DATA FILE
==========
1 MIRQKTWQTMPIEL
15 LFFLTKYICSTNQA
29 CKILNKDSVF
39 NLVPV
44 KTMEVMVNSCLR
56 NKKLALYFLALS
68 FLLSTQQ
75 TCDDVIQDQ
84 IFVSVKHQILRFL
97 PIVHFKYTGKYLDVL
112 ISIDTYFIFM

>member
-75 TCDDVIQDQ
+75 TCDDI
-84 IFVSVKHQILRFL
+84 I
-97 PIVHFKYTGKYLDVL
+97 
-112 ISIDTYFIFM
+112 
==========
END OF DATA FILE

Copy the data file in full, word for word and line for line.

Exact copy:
1 MIRQKTWQTMPIEL
15 LFFLTKYICSTNQA
29 CKILNKDSVF
39 NLVPV
44 KTMEVMVNSCLR
56 NKKLALYFLALS
68 FLLSTQQ
75 TCDDVIQDQ
84 IFVSVKHQILRFL
97 PIVHFKYTGKYLDVL
112 ISIDTYFIFM

>member
-75 TCDDVIQDQ
+75 TCDDI
-84 IFVSVKHQILRFL
+84 I
-97 PIVHFKYTGKYLDVL
+97 
-112 ISIDTYFIFM
+112 